Hand-Held Devices and Embedded
Systems Course
Student: Tomás Sánchez López
Student ID: 20042116
• What is ELF
• Basics
• Executables
• Linking View
• Execution View
• Example
• Loading and Executing and ELF executable
• Various
• Conclusions
What is ELF?
• Stands for Executable and Linking Format
•Standarized executable file format used in
most Unix sytems
• Subsitute of traditional a.out due to
efficiency issues (i.e dynamic linking)
• Developed originally in Unix Systems
Laboratory (USL) and adopted by The Tool
Interface Standard (TIS) committe.
• Three main types of ELF object files
• Relocatable files: code and data to be linked
with other object files
• Executable files
• Shared object files: Libraries
• Object file: binary representation of programs
intended to execute directly on a processor
• Static vs Dynamic Executables
• Static: Self contained. Too large files due to
static inclussion of library code
• Dynamic: Using external code or data at run
time. More convinient
• Two views of executables according to their
• Linking view: Executable participation in
program linking
• Execution view: Executable participation in
program execution
• Link View: Used at static linking time for
relocatable file combination
• Execution View: Used at run time to load and
execute programs
• Elf Header describes the file’s organization and
resides always at the beginning
• Program Header Table, if present, tells the system
how to create a process image
• Section Header Table, if present, contains
information describing the files’s sections
Relocatable files have section headers tables.
Executable files have program headers tables.
Shared object files have both.
Linking View
• Divides the object files into a collection of sections
• Sections have :
• Name and type
• Requested memory ocation at run time
• Permissions
• Each section contains a single type of information
and can contain flags (writable data, memory space
during execution or executable machine
Linking View
• Important Sections:
Path name of program interpreter (Dynamic linker)
Code (executable instructions) of a program
Initialized data
Uninitilized data
Executable instruction for process initilization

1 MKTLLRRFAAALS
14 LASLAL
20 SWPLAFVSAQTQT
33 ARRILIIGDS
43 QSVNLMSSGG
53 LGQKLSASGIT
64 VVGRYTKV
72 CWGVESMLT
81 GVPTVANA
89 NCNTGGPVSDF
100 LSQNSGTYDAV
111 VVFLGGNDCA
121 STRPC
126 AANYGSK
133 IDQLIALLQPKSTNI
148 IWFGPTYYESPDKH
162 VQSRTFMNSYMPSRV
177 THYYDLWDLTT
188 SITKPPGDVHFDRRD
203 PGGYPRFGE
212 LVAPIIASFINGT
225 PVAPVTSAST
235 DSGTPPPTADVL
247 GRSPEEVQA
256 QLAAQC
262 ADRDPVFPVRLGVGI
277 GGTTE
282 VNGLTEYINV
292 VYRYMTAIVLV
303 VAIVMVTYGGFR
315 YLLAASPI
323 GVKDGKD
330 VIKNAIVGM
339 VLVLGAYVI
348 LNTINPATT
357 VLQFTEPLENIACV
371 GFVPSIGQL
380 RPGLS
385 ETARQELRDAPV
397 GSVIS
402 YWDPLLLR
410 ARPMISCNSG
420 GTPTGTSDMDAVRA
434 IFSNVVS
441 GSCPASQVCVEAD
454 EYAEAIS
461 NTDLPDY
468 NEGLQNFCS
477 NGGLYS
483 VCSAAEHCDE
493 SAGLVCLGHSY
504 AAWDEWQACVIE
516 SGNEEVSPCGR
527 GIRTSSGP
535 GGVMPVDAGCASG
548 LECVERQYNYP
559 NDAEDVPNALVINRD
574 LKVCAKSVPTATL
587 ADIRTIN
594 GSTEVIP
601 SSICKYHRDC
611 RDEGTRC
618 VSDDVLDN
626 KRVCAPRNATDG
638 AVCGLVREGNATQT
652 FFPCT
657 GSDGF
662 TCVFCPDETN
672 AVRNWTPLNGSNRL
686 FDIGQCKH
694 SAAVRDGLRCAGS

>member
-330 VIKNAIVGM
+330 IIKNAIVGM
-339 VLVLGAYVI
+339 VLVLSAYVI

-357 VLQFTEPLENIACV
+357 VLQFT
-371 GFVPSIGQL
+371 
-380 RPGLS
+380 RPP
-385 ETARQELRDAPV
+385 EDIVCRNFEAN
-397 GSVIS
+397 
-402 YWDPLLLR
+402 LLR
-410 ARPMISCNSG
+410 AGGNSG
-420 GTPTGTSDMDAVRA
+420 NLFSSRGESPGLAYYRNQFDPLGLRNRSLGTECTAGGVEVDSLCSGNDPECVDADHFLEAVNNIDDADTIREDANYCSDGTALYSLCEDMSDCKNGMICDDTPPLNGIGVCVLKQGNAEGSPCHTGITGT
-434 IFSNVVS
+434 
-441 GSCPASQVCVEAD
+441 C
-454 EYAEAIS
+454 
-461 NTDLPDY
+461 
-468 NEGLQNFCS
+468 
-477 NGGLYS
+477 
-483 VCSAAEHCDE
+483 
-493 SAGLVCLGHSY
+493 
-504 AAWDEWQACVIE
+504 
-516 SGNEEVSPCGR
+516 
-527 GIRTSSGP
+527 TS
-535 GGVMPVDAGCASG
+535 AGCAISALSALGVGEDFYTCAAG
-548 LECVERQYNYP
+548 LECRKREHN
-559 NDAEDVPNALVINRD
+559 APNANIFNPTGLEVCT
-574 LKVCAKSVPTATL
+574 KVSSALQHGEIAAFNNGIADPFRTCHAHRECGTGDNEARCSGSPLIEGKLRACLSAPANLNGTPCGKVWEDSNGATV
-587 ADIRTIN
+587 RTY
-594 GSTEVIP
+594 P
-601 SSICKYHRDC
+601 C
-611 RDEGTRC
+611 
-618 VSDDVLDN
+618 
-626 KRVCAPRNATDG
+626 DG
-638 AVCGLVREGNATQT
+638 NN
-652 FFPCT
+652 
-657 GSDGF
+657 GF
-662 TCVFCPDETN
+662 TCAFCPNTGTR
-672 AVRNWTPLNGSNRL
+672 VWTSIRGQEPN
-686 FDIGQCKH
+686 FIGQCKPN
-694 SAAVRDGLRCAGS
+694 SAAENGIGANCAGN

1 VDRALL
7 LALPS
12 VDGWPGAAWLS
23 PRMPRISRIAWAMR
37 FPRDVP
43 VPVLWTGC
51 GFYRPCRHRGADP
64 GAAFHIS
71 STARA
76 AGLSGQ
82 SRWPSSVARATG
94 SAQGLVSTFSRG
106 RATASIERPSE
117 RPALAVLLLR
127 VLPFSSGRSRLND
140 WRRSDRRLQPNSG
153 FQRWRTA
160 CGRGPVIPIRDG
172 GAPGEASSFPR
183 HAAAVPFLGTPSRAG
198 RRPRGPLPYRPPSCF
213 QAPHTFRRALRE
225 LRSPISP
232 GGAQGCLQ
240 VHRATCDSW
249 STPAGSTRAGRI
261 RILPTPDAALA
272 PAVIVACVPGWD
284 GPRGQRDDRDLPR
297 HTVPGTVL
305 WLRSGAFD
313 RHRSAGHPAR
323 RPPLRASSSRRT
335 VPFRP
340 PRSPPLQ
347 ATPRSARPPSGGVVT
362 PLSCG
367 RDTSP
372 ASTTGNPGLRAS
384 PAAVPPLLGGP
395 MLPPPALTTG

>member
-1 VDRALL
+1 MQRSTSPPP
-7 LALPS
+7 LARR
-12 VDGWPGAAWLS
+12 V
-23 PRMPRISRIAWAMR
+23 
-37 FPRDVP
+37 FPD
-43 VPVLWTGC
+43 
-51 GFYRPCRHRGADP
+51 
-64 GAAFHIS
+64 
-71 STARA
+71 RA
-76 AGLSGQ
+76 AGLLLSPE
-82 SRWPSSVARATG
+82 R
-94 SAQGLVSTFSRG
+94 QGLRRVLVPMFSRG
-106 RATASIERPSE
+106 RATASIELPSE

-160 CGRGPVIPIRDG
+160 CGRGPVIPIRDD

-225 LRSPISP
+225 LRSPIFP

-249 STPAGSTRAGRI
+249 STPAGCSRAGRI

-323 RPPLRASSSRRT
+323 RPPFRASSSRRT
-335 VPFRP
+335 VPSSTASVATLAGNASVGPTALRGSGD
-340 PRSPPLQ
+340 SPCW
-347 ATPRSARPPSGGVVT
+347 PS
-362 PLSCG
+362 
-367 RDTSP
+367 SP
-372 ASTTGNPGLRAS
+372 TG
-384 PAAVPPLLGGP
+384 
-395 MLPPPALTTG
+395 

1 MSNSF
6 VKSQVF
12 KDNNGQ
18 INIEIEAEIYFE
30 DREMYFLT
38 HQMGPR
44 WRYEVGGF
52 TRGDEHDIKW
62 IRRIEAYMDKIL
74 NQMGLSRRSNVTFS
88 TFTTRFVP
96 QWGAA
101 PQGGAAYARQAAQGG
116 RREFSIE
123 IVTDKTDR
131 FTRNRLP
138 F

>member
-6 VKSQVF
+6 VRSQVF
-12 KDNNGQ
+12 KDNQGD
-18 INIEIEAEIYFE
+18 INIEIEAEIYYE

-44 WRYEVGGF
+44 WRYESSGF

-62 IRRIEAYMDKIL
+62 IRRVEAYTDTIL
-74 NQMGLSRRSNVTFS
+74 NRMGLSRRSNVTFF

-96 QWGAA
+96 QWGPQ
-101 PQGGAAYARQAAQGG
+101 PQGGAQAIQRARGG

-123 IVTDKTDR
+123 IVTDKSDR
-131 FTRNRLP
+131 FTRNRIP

Executalbe intructions for process termination
Holds the procedure linkage table
Relocation information for section <x>
Dynamic linking information
Execution View
• Simpler view that divides the object file into
• Segments have:
• Simple type
• Requested memory location
• Permissions
• Size (in file and in memory)
• All loadable sections are packed into segments so
that file mapping is easier
Execution View
• Segment Types:
Portion of file to be loaded into memory
Pointer to dynamic linker for this executable (.interp
Pointer to dynamic linking information (.dynamic
Relocatable file 1
int x = 5;
int main() {
int r = x +funtion ();
exit (0);
Relocatable file 2
int v = 10;
int u = 32;
int z;
int function() {
return v+u;
Relocatable Object files
System Code
System code
System Data
main ()
a ()
main ()
System Code
int x = 5
System Data
int x = 5
funtion ()
int v = 10
int v = 10
int u = 32
int u = 32
Uninitialized data
int y
Loading and Executing
and ELF Executable
1. Open the file
2. Map LOAD segments into memory
3. Call the dynamic linker specified in the INTERP
segment, passing information about the
Handles all the dynamic/shared library needs of the
Retrieves information from the DYNAMIC segment
Loads all required libraries into memory
Modifies executable so it can access needed resources
in the libraries
Load and Executing and
ELF Executable
• Basically:
Relocatable File 1
Relocatable File N
Static Linking
Executable Object File
Shared Libraries
Dynamic Linker
Executing …
Shared Libraries
• Need to be compiled memory position
independent (PIC)
• Uses a Global Offset table (GOT) with
pointers to variables created at compile and
linking time
• Uses the Procedure Linkage Table (PLT) for
procedure library calling
• Implies some performance disadvantages
• Relocations tell dynamic linker to rewrite
parts of the excutable to refer to external
• Exists a dynamic debugging structure
offering information about process memory
layout and binaries loaded
• Logical evolution of old executable formats
• Convinient double view depending for linking
and executing time
• Great support for dynamic linking, crosscompilation and others
• Convinient separation between file types
depending on its function
• Standard and defined functionality for
nowadays executable file needs in diferent
• For an exhaustive review of ELF specification
please refer to:
Executable and Linkable Format (ELF)
Tool Interface Standards (TIS), Portable Formats
Specification, Version 1.1
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